To rediscover that lost promise, the filmmakers dove into the archives, searching for materials that could visually contextualize Mr. Molyvann’s work in history. But they soon realized the Herculean scale of the task.

“Archival research is just painstaking—emphasis on pain,” Mr. Rompre said.

“We feel like we are in totally uncharted territory. It’s really exciting, a little daunting, but a lot of fun,” Mr. Balian said.

And finding useable archival material isn’t easy—or cheap.

“It’s hard because it’s expensive and it’s hard to find,” Mr. Rompre said. “Besides the widely seen footage of King Sihanouk, it’s hard to uncover new stuff.”

The filmmakers are facing a slew of challenges, starting with the fact that film cameras in the 1960s were still quite expensive and, although there was a thriving fiction film industry in the country, documentary footage from the time is much rarer, according to Chea Sopheap, deputy director of the Bophana Center.

“Of course, not many people could afford to have a camera for shooting daily life,” Mr. Sopheap said.

Of the small amount of footage produced, even less survived the Khmer Rouge regime, when artists were purged and artifacts perished.

“The Khmer Rouge destroyed a lot of things,” Mr. Sopheap said. “Filmmakers lost their films.

“Very few could flee the country,” he added. “Others also escaped the country but could not bring their films with them.”

The surviving reels are now scattered across France, the U.S. and elsewhere. And even when they are located, there are technical hurdles.

“A lot of material is in a lot of different formats,” Mr. Rompre explains.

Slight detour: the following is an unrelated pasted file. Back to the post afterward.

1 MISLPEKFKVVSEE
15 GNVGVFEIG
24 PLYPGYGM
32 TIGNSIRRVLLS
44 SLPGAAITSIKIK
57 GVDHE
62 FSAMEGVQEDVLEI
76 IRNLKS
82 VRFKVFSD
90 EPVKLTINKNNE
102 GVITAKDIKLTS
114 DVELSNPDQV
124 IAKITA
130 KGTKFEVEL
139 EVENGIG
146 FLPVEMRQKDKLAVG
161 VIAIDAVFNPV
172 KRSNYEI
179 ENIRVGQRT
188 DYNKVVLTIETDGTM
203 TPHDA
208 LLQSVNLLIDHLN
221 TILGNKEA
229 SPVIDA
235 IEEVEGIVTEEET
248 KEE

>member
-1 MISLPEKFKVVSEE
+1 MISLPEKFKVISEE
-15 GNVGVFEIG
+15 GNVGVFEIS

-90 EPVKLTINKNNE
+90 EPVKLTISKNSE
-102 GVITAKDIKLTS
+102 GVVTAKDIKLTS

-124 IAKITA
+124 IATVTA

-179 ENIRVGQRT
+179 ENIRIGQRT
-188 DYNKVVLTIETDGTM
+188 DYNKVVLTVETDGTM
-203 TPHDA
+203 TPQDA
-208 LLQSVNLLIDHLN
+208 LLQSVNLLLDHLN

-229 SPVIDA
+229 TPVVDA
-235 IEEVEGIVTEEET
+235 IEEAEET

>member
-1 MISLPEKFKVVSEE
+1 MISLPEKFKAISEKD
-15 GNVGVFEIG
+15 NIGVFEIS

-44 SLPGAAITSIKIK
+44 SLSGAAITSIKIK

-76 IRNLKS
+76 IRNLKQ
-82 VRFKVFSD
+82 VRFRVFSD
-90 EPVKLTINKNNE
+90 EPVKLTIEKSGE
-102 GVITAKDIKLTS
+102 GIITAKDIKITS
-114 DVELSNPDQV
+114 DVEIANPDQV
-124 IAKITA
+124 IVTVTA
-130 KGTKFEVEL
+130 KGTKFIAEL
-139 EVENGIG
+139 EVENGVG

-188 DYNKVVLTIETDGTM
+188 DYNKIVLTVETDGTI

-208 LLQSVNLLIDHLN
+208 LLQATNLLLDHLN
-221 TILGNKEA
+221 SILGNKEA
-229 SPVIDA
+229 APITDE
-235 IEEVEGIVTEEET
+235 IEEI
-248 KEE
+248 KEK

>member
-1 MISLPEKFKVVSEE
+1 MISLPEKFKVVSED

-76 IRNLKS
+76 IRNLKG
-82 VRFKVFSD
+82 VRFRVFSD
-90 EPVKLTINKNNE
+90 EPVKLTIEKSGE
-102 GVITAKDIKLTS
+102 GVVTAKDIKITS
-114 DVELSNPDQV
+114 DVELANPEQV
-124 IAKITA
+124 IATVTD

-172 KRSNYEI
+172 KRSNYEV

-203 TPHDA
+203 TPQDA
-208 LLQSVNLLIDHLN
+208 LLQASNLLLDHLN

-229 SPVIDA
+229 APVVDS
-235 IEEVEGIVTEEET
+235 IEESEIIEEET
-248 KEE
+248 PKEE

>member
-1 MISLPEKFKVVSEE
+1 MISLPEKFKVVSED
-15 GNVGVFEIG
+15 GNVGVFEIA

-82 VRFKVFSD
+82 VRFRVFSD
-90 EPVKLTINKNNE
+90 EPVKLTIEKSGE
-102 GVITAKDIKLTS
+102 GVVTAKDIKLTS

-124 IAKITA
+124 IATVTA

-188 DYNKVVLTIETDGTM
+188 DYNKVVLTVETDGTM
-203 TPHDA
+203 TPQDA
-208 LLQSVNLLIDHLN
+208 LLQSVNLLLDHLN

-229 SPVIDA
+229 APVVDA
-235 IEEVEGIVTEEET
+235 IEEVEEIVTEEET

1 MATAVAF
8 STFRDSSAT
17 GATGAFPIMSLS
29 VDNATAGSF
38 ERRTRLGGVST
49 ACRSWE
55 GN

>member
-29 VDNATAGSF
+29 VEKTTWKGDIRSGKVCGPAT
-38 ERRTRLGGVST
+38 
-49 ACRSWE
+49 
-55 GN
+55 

Mr. Rompre and Mr. Balian reached out to several collections. In addition to accessing Mr. Molyvann’s private trove and consulting the National Archives and Bophana Center, they have licensed material from the A.P. Archive and France’s Institut national de l’audiovisuel MediaPro. They also have been granted permission to use photographs from the private collection of Charles Meyer, media advisor to King Norodom Sihanouk for several years.

As the images come together, the filmmakers say they are realizing the growing scope and significance of the project. Unearthing this history could not have come at a more pivotal time, as the country now confronts rapid urbanization.

“The final chapter of the movie is really about looking at Vann Molyvann’s buildings falling into disrepair. He gets marginalized from participating in the development of Cambodia and of Phnom Penh [in the 1990s]. And then we flash forward to today,” Mr. Rompre said.

“There’s a lot happening­—there’s a lot of wealth, there’s a lot of change, but it’s a very different kind of change.”

Although Mr. Molyvann’s build
ings survived decades of war and turbulent transition to peace, they are now threatened by rampant development in the capital.

“Many of his buildings have been lost due to neglect, to transformation,” art historian Mr. Collins said.

In 2008, Mr. Molyvann’s National Theater was torn down. His National Sports Complex, meanwhile, is quickly becoming engulfed by apartment buildings. As his creations languish, some wonder what will become of his legacy.

“[Cambodians] have all this great history to draw from,” Mr. Rompre said. “Will they take up this past and reinvent it to create a new vision of Cambodia in the future, or will it continue to be side
lined and marginalized?”